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Motion-based game interaction for older adults

Motion-based game interaction for older adults Motion-Based Game Interaction for Older Adults Kathrin Maria Gerling Interaction Lab, University of Saskatchewan 110 Science Place, Saskatoon SK S7N 5C9, Canada kathrin.gerling@acm.org Abstract Decreased activity reduces life expectancy, yet many institutionalized older adults lead sedentary lifestyles: age-related changes and impairments limit the number accessible leisure activities, and nursing homes struggle to provide mental and physically stimulating activities for their residents. In this context, motion-based video games ­ games that integrate physical user input ­ are one opportunity of fostering physical activity, and research suggests that these games have a variety of positive effects on the well-being of older adults. However, currently available games are too demanding for this audience. My research will help foster the design of accessible and safe motion-based video games for older adults. In my PhD research, I explore motion-based game interaction design for older adults. By creating enjoyable video games for this audience, my research will help encourage cognitive and physical activity among nursing home residents, thereby increasing their quality of life. Introduction and Background Institutionalized older adults often lead sedentary lifestyles. Decreased activity adversely affects an individual's life expectancy, frequently leading to sedentary death syndrome (VanBeveren and Avers, 2012). Despite various efforts http://www.deepdyve.com/assets/images/DeepDyve-Logo-lg.png ACM SIGACCESS Accessibility and Computing Association for Computing Machinery

Motion-based game interaction for older adults

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Publisher
Association for Computing Machinery
Copyright
Copyright © 2014 by ACM Inc.
ISSN
1558-2337
DOI
10.1145/2591357.2591361
Publisher site
See Article on Publisher Site

Abstract

Motion-Based Game Interaction for Older Adults Kathrin Maria Gerling Interaction Lab, University of Saskatchewan 110 Science Place, Saskatoon SK S7N 5C9, Canada kathrin.gerling@acm.org Abstract Decreased activity reduces life expectancy, yet many institutionalized older adults lead sedentary lifestyles: age-related changes and impairments limit the number accessible leisure activities, and nursing homes struggle to provide mental and physically stimulating activities for their residents. In this context, motion-based video games ­ games that integrate physical user input ­ are one opportunity of fostering physical activity, and research suggests that these games have a variety of positive effects on the well-being of older adults. However, currently available games are too demanding for this audience. My research will help foster the design of accessible and safe motion-based video games for older adults. In my PhD research, I explore motion-based game interaction design for older adults. By creating enjoyable video games for this audience, my research will help encourage cognitive and physical activity among nursing home residents, thereby increasing their quality of life. Introduction and Background Institutionalized older adults often lead sedentary lifestyles. Decreased activity adversely affects an individual's life expectancy, frequently leading to sedentary death syndrome (VanBeveren and Avers, 2012). Despite various efforts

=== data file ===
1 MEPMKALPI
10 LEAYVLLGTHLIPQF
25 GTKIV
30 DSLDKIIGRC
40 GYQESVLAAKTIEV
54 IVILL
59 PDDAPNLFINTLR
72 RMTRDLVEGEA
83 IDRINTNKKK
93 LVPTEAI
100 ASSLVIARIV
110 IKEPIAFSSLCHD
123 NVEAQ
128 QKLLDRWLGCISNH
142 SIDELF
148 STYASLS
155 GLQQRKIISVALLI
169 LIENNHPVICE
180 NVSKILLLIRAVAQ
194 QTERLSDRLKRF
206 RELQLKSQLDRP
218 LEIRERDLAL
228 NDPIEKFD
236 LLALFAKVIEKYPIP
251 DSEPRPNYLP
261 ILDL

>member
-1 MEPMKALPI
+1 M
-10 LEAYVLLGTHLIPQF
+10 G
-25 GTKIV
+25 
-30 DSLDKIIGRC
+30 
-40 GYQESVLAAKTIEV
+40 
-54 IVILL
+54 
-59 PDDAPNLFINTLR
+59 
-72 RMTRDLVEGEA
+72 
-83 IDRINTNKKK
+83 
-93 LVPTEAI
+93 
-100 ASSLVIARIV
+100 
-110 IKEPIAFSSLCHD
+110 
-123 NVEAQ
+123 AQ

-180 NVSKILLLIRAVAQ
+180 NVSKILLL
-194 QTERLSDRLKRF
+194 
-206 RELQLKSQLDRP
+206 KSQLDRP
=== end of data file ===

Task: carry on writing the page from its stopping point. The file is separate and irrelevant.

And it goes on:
Journal

ACM SIGACCESS Accessibility and ComputingAssociation for Computing Machinery

Published: Jan 1, 2014

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